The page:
I like that little crane, looks very capable! Unfortunately 70% of the trees we work on are taller than it is, so it wouldn’t help us much. I wish someone could build a crane like that, with those capacities, but twice as tall.
 

oceans

Well-Known Member
Location
MA, USA
I didn’t say I don’t see a need or benefit because I absolutely do see the benefit but there are plenty of other guys on here and in the industry who are running smaller setups.

But unless you come and watch someone’s operations how do you know how efficient their operation is just because they don’t have a mini to drag brush?
We don't know for sure what your operation is like, but I can bet most everyone on this particular thread has been there, done that. Further, "efficient" is a relative term.
 

oceans

Well-Known Member
Location
MA, USA
I like that little crane, looks very capable! Unfortunately 70% of the trees we work on are taller than it is, so it wouldn’t help us much. I wish someone could build a crane like that, with those capacities, but twice as tall.
The C10 is a trunk wood slayer. We definitely encounter trees taller than the crane. Sometimes we zip line tops out, and save the crane for heavier rounds. It can run with a winch (Stick Crane style) or with a simple Hook at the end of the Boom (K-Boom style). I most often run it with the Hook, which means if a pick is taller than the crane, you can still balance it properly and take it.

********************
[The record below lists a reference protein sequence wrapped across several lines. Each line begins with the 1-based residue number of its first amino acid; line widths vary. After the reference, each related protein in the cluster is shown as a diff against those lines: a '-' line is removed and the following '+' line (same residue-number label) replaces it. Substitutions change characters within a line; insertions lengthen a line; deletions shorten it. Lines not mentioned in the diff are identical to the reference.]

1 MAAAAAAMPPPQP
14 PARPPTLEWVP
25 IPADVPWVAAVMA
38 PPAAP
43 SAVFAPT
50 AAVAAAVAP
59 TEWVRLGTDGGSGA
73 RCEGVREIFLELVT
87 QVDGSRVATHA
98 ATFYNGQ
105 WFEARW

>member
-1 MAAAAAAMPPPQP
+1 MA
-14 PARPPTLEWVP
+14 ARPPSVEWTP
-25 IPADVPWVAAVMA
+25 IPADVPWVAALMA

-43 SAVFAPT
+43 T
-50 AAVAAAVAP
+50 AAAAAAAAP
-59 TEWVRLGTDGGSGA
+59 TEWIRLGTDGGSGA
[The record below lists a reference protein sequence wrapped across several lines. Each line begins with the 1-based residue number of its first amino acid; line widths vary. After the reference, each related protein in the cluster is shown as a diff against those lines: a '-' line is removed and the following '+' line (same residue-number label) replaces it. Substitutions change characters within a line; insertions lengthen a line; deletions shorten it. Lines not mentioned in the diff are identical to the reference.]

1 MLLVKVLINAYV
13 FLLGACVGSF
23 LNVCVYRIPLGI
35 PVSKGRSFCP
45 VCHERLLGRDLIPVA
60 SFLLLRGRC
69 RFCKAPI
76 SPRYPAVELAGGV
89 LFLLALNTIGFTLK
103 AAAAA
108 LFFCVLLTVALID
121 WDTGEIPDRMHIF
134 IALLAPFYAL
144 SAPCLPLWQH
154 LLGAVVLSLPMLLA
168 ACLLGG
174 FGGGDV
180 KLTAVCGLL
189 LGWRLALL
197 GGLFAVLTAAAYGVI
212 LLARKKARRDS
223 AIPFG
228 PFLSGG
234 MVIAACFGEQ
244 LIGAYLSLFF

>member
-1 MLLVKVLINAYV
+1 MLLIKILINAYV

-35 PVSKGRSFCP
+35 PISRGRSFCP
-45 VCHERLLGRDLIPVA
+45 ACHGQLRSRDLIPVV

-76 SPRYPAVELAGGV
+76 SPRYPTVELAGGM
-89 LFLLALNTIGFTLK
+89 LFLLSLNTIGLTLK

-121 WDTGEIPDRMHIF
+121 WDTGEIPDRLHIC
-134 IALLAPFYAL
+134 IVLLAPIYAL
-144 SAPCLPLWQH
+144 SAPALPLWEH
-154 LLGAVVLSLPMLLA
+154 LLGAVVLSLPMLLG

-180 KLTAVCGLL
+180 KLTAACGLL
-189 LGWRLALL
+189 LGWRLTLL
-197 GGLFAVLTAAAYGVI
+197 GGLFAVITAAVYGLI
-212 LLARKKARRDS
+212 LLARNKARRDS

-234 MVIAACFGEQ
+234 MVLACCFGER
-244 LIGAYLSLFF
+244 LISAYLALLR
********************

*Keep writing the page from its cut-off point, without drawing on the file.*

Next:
oceans

Well-Known Member
Location
MA, USA
I didn’t realize it was such a competition. But I’m not gonna try and justify what I do because quite frankly I don’t need to explain it or try to prove anything.

It doesn’t matter if you disagree or it doesn’t make sense that I prefer a lift over a mini, if it makes sense to me that’s all that matters. I certainly wouldn’t presume to know about all your operations
Maybe you're tying someone else's comments with mine. It's not a competition. You don't need to justify anything. You're not wrong to set up the way you want to. Given the choice, I would also take a Lift over a mini, but not forever. I'm just going off a previous post you made about working "just as efficiently" as a crew with iron. I'm not sure about that.
 

Sfoppema

Well-Known Member
Location
Central MA
I respectfully disagree somewhat because I’ve done large storm damage jobs.
I appreciate your zeal in wanting to do any job with less equipment. I agree. I have been in your corner arguing the same points you are. You can certainly make money doing it the way you are. Hats off. My point was, you cannot perform emergency work like a large company that can field and execute many jobs in a short time, and do it in the middle of a time where you are scheduled out for months. That is what emergency work is.

If it is an actual emergency, before you even get to an estimate for storm work, the homeowner is going to have called many companies, and is likely to hire the first one that can physically do the work.